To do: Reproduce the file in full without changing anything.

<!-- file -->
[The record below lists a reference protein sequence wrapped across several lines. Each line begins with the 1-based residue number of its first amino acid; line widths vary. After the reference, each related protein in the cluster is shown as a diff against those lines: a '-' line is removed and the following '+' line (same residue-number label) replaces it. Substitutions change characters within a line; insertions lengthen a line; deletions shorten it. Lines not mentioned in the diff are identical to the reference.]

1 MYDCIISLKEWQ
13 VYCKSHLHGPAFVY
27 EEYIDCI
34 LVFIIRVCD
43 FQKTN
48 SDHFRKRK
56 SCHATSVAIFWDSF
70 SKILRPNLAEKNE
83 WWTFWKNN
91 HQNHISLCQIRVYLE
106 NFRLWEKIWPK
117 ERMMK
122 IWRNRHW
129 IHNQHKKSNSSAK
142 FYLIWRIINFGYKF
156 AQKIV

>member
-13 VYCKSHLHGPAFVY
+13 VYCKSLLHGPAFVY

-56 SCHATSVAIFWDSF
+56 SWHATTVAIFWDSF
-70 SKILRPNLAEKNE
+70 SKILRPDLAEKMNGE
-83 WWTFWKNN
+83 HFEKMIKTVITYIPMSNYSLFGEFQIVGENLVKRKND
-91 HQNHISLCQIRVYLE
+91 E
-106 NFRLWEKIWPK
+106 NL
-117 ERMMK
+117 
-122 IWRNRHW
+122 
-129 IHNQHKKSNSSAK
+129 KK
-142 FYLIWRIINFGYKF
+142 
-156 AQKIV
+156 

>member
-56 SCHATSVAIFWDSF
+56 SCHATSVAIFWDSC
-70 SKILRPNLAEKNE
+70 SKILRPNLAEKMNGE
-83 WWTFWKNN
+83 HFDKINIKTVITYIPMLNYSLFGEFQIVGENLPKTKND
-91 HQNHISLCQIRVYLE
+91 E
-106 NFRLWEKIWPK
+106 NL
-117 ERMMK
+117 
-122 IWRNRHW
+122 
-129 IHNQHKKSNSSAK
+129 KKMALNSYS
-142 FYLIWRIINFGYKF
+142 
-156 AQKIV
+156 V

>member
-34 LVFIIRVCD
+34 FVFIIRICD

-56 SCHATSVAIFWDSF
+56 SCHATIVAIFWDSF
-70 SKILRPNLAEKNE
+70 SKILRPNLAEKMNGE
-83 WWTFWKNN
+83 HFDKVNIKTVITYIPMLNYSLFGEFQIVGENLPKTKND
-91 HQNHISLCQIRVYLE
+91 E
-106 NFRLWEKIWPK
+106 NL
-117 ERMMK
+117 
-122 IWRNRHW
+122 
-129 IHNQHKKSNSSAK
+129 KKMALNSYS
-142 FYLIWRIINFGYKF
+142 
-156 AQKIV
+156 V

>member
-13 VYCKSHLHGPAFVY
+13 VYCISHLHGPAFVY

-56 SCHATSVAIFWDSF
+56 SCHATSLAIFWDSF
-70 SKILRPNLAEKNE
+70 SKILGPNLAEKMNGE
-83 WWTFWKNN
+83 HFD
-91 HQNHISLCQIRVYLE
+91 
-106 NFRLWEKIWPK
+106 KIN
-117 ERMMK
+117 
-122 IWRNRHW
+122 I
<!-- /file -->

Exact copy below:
[The record below lists a reference protein sequence wrapped across several lines. Each line begins with the 1-based residue number of its first amino acid; line widths vary. After the reference, each related protein in the cluster is shown as a diff against those lines: a '-' line is removed and the following '+' line (same residue-number label) replaces it. Substitutions change characters within a line; insertions lengthen a line; deletions shorten it. Lines not mentioned in the diff are identical to the reference.]

1 MYDCIISLKEWQ
13 VYCKSHLHGPAFVY
27 EEYIDCI
34 LVFIIRVCD
43 FQKTN
48 SDHFRKRK
56 SCHATSVAIFWDSF
70 SKILRPNLAEKNE
83 WWTFWKNN
91 HQNHISLCQIRVYLE
106 NFRLWEKIWPK
117 ERMMK
122 IWRNRHW
129 IHNQHKKSNSSAK
142 FYLIWRIINFGYKF
156 AQKIV

>member
-13 VYCKSHLHGPAFVY
+13 VYCKSLLHGPAFVY

-56 SCHATSVAIFWDSF
+56 SWHATTVAIFWDSF
-70 SKILRPNLAEKNE
+70 SKILRPDLAEKMNGE
-83 WWTFWKNN
+83 HFEKMIKTVITYIPMSNYSLFGEFQIVGENLVKRKND
-91 HQNHISLCQIRVYLE
+91 E
-106 NFRLWEKIWPK
+106 NL
-117 ERMMK
+117 
-122 IWRNRHW
+122 
-129 IHNQHKKSNSSAK
+129 KK
-142 FYLIWRIINFGYKF
+142 
-156 AQKIV
+156 

>member
-56 SCHATSVAIFWDSF
+56 SCHATSVAIFWDSC
-70 SKILRPNLAEKNE
+70 SKILRPNLAEKMNGE
-83 WWTFWKNN
+83 HFDKINIKTVITYIPMLNYSLFGEFQIVGENLPKTKND
-91 HQNHISLCQIRVYLE
+91 E
-106 NFRLWEKIWPK
+106 NL
-117 ERMMK
+117 
-122 IWRNRHW
+122 
-129 IHNQHKKSNSSAK
+129 KKMALNSYS
-142 FYLIWRIINFGYKF
+142 
-156 AQKIV
+156 V

>member
-34 LVFIIRVCD
+34 FVFIIRICD

-56 SCHATSVAIFWDSF
+56 SCHATIVAIFWDSF
-70 SKILRPNLAEKNE
+70 SKILRPNLAEKMNGE
-83 WWTFWKNN
+83 HFDKVNIKTVITYIPMLNYSLFGEFQIVGENLPKTKND
-91 HQNHISLCQIRVYLE
+91 E
-106 NFRLWEKIWPK
+106 NL
-117 ERMMK
+117 
-122 IWRNRHW
+122 
-129 IHNQHKKSNSSAK
+129 KKMALNSYS
-142 FYLIWRIINFGYKF
+142 
-156 AQKIV
+156 V

>member
-13 VYCKSHLHGPAFVY
+13 VYCISHLHGPAFVY

-56 SCHATSVAIFWDSF
+56 SCHATSLAIFWDSF
-70 SKILRPNLAEKNE
+70 SKILGPNLAEKMNGE
-83 WWTFWKNN
+83 HFD
-91 HQNHISLCQIRVYLE
+91 
-106 NFRLWEKIWPK
+106 KIN
-117 ERMMK
+117 
-122 IWRNRHW
+122 I